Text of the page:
In the absence of inflation, good growth is good for equities. If we are correct in our view that current low levels of new borrowing make a US recession unlikely, the ISM should remain above 50 and equities should rally. In our view, the negative correlation between equities and bonds means that bonds provide an excellent hedge to these equity holdings if we are wrong and growth surprises negatively. As a result, we believe investors should continue to hold both bonds and equities. Losing 1% on bond holdings is easier to stomach if these losses are likely to be more than made up by gains on equities.

The big risk to this view, of course, is a sustained rise in inflation. If central banks become concerned about inflation, then the correlation between equity and bonds returns could turn positive again, the ISM / S&P relationship could break down and equities could fall even if growth is fine. While we see little evidence of inflation at present, there are good reasons to be concerned about this risk in the medium term.

Chart 5: The US budget deficit and unemployment

Source: Haver Analytics, as at 11 June 2019

Chart 6: Core CPI Inflation

Source: Haver Analytics, as at 11 June 2019

Chart 5 shows the relationship between the US budget deficit and the unemployment rate. In normal cycles the two are positively correlated – recessions cause unemployment to increase and the government responds with fiscal stimulus in an attempt to kick start a recovery. As the economy recovers, unemployment declines and the budget deficit narrows.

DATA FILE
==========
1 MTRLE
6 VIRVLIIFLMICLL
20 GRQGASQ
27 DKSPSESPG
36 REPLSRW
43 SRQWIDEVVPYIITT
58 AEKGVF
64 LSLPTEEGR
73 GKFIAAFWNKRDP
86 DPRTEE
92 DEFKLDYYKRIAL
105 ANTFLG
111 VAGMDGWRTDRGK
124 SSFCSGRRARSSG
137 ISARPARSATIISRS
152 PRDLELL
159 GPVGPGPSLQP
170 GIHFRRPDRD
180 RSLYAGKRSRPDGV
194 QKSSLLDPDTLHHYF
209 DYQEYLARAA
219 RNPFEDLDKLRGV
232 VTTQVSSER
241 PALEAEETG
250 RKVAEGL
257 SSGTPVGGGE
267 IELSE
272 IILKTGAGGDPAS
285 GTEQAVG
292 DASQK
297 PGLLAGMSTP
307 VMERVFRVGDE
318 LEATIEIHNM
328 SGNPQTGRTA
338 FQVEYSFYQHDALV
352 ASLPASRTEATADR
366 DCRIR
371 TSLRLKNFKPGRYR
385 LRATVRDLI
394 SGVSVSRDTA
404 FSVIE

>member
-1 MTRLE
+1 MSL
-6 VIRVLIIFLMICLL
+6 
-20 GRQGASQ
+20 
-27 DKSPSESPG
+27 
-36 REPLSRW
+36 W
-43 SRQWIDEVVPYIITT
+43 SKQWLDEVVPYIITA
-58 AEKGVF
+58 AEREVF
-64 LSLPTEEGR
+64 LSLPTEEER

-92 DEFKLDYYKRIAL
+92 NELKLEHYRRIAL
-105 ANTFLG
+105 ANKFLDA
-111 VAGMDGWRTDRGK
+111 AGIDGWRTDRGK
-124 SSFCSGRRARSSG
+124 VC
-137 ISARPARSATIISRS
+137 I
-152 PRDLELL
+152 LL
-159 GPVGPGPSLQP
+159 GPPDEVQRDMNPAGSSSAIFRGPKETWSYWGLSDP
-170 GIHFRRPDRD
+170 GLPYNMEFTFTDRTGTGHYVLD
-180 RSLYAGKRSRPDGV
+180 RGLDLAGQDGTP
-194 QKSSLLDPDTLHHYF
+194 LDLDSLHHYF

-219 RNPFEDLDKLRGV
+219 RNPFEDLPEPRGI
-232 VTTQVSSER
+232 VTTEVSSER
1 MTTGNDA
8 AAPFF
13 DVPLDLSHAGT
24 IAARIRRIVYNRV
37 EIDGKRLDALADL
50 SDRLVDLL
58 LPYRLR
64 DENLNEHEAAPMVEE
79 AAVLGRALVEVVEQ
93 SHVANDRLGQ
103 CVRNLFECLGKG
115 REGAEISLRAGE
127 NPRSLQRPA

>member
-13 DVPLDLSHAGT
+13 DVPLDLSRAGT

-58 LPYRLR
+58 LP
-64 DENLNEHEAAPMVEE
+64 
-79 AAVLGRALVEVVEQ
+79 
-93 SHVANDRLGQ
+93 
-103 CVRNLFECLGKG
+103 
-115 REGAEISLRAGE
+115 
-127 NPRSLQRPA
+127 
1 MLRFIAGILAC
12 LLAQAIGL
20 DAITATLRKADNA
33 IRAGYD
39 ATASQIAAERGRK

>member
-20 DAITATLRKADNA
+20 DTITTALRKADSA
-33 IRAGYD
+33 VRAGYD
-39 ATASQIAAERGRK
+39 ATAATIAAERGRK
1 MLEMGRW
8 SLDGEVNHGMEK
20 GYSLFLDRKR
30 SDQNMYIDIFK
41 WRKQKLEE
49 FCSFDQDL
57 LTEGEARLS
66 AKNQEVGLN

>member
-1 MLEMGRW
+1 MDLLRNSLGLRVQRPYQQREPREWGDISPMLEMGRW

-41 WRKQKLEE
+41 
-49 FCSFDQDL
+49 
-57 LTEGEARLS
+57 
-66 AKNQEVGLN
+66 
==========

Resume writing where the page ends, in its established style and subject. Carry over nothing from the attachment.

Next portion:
In this cycle, in contrast, the US has put in place a fiscal stimulus even though unemployment rates are low and falling. The last time this occurred was in the late 1960s and, as chart 6 shows, this coincided with a sharp rise in core inflation. The pick-up in inflation happened before the oil price increases of the 1970s.

We should be cautious about confusing correlation with causality and we believe it is difficult to gauge the extent to which this inflation was driven by fiscal stimulus. It seems reasonable, however, to assume that such a boost to demand could cause inflation when an economy is operating at full employment. If this occurs, then both bonds and equities could sell off sharply. This risk appears low at present, but we should be ready to change our views if inflation takes hold.


Important legal information
The information in this document is given for information purposes only and does not qualify as investment advice. Opinions and assessments contained in this document may change and reflect the point of view of GAM in the current economic environment. No liability shall be accepted for the accuracy and completeness of the information. Past performance is no indicator for the current or future development.